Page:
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A Cancer Explainer: Chemo Brain

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On the list of the big, scary, things a cancer patient deals with, Chemo Brain is right there toward the top of the list under Will This Kill Me and Kill Me, This Will. It is such a big thing, it is so difficult to get one’s arms around it, there is relatively little research conducted, there is no consensus about what it is, what causes it, what it symptoms are, how to treat it, how many cancer patients have it or even what to call it.

Your brain on chemo.

Your brain on chemo.

Formally referred to as Post-Chemotherapy Cognitive Impairment or Chemotherapy-Induced Cognitive Dysfunction, Chemo Brain is the term given to the enormous grab bag of cognitive, emotional, and psychological consequences of cancer and it’s treatment. In the tiny bit of research that has been done, there is a small bit of evidence Chemo Brain, in some patients, may not even be caused by chemotherapy. But how would we know for sure because NO RESEARCH.

There is a general acceptance chemotherapy treatments play a large role in Chemo Brain but it may not be the only cause. The cancer could affect cognition. Anesthesia associated with surgery can amplify and lengthen it. It may be due to the brain shrinking in size. It could also be issues in the hippocampus, a specific region of the brain that deals with memory. Or, it could be stress and depression associated with getting a cancer diagnosis and going through cancer treatment. Or it could be all of these things. We don’t know. Because NO RESEARCH.

What we know is this, there are side effects to cancer treatment and the central nervous system, including the brain, absorbs a lot of the punishment. The list of Chemo Brain symptoms reads like a the fifteen second disclaimer at the end of an erectile dysfunction ad. It includes everything in the general area ‘Things Are Different Now’ and in most medical reference material looks like this, from The Mayo Clinic’s website:

  • Being unusually disorganized
  • Confusion
  • Difficulty concentrating
  • Difficulty finding the right word
  • Difficulty learning new skills
  • Difficulty multitasking
  • Fatigue
  • Feeling of mental fogginess
  • Short attention span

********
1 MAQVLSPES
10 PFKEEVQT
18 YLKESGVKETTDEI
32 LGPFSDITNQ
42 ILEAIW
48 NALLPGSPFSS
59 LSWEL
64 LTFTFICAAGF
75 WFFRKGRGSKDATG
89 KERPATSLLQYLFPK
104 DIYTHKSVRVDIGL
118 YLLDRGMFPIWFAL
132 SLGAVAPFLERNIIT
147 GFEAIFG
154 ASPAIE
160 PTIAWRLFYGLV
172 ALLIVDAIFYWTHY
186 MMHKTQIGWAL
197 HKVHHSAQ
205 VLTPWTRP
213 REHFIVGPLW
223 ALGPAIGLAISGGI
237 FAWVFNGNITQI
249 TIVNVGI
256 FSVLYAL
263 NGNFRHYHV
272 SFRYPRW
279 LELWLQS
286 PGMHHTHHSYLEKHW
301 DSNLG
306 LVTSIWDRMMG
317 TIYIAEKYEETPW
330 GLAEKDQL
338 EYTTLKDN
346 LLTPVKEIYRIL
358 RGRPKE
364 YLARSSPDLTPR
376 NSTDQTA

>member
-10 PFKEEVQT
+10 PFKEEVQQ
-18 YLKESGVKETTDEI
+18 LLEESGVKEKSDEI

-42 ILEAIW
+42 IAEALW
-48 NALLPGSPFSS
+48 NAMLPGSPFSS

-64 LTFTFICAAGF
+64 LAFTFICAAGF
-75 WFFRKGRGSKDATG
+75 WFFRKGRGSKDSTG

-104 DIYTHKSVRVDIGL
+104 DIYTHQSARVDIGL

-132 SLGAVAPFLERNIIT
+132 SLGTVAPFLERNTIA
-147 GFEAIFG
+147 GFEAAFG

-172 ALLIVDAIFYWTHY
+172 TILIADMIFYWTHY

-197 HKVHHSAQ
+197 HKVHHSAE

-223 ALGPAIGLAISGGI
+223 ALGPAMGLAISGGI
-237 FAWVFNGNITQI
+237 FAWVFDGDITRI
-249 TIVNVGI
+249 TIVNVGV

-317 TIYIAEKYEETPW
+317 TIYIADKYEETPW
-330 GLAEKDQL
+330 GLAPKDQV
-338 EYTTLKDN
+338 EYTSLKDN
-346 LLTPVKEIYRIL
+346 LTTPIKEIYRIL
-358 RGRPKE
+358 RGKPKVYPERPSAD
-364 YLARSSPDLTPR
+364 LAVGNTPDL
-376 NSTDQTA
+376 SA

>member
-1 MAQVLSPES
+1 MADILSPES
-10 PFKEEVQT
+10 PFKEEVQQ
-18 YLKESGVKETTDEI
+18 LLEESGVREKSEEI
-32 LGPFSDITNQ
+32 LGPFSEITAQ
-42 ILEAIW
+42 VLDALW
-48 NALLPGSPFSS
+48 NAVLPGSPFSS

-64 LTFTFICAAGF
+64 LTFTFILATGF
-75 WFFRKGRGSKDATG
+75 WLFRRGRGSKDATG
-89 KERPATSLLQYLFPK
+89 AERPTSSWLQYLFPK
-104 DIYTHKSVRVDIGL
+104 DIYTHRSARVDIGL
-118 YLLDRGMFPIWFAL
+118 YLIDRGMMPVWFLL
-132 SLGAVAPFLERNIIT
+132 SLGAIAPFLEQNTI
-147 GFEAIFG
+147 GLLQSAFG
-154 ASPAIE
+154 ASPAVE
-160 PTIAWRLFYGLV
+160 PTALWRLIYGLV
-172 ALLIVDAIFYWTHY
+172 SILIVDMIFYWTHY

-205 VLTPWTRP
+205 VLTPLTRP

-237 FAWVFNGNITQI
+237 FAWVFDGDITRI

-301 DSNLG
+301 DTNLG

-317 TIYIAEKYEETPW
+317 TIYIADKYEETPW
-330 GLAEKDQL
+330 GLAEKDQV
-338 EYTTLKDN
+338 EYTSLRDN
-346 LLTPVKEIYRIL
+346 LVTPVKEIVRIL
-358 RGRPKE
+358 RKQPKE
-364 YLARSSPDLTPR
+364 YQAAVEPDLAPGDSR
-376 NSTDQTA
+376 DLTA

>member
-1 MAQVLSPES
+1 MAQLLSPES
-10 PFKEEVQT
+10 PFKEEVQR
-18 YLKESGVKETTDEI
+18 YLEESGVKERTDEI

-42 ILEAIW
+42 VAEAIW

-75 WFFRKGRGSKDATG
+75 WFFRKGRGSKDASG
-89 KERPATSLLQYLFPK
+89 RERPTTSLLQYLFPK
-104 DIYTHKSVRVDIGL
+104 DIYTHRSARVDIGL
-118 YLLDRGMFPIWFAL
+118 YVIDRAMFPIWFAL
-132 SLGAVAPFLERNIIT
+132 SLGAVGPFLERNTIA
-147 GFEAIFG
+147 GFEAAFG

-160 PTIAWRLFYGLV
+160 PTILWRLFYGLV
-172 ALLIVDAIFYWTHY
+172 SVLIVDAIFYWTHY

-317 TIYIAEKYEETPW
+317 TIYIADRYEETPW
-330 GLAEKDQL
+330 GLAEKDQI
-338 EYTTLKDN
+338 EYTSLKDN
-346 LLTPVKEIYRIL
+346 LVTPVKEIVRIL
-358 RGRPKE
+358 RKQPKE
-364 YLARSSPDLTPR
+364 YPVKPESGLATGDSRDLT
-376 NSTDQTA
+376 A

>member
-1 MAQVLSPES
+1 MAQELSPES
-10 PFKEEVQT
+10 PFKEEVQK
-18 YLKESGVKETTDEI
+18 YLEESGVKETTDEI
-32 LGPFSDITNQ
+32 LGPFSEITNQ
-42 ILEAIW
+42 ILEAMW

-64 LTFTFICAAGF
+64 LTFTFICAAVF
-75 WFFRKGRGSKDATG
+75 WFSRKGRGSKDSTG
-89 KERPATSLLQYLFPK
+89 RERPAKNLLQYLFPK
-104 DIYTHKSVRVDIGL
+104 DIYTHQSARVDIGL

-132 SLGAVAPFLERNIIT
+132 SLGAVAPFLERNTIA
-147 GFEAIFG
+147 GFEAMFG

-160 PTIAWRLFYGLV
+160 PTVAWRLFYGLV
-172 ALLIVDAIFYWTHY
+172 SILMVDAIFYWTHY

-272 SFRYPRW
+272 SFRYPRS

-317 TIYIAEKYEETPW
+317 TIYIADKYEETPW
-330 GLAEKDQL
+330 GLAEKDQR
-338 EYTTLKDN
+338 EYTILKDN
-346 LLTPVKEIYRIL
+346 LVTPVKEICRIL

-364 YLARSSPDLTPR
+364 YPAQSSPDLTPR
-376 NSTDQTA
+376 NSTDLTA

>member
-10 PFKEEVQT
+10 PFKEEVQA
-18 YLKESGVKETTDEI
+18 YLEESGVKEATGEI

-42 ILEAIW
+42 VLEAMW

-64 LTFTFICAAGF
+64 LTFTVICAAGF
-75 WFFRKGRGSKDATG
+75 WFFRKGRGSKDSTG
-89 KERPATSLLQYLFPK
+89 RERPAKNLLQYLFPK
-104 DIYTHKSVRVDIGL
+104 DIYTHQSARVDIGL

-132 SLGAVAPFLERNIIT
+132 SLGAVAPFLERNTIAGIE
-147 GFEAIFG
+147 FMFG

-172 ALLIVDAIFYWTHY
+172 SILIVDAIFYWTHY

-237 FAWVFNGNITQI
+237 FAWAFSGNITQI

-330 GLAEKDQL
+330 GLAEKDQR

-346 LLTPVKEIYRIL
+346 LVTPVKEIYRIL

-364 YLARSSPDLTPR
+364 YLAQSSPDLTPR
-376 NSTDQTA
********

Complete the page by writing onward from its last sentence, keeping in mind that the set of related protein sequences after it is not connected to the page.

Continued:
• Short-term memory problems
  • Taking longer than usual to complete routine tasks
  • Trouble with verbal memory, such as remembering a conversation
  • Trouble with visual memory, such as recalling an image or list of words

Chemo Brain can last for months or it can last years. It can be a minor down tick in one’s attention span or it can impair one to the point of disability, rendering a patient unable to return to work. Insomnia seems to worsen it. It seems to occur more in breast cancer patients and other female-centric cancers, like ovarian and cervical. It seems to be more prevalent in pre-menopausal women. It may have some connection with issues relating to estrogen but, again,  NO RESEARCH.

There is no gold standard treatment for Chemo Brain. There isn’t a silver or bronze. There is NO TREATMENT for Chemo Brain. REPEAT THERE IS NO ACCEPTED TREATMENT FOR CHEMO BRAIN. There are attempts to medicate around the edges of symptoms. There are mild suggestions. “Maybe you should do crossword puzzles.” “Try some of those brain games on your phone.” “Get more sleep.”  And the classic, “try reducing your stress level”. Oh, okay.

As little understanding of the syndrome exists within oncology, there is no understanding in the wider world. Discussing it with people around you can be difficult. How do you explain ‘the inside of my head is different’ to another person when they do not occupy the inside of your head already? Things happening to one’s brain are scary and reactions can be less than empathetic.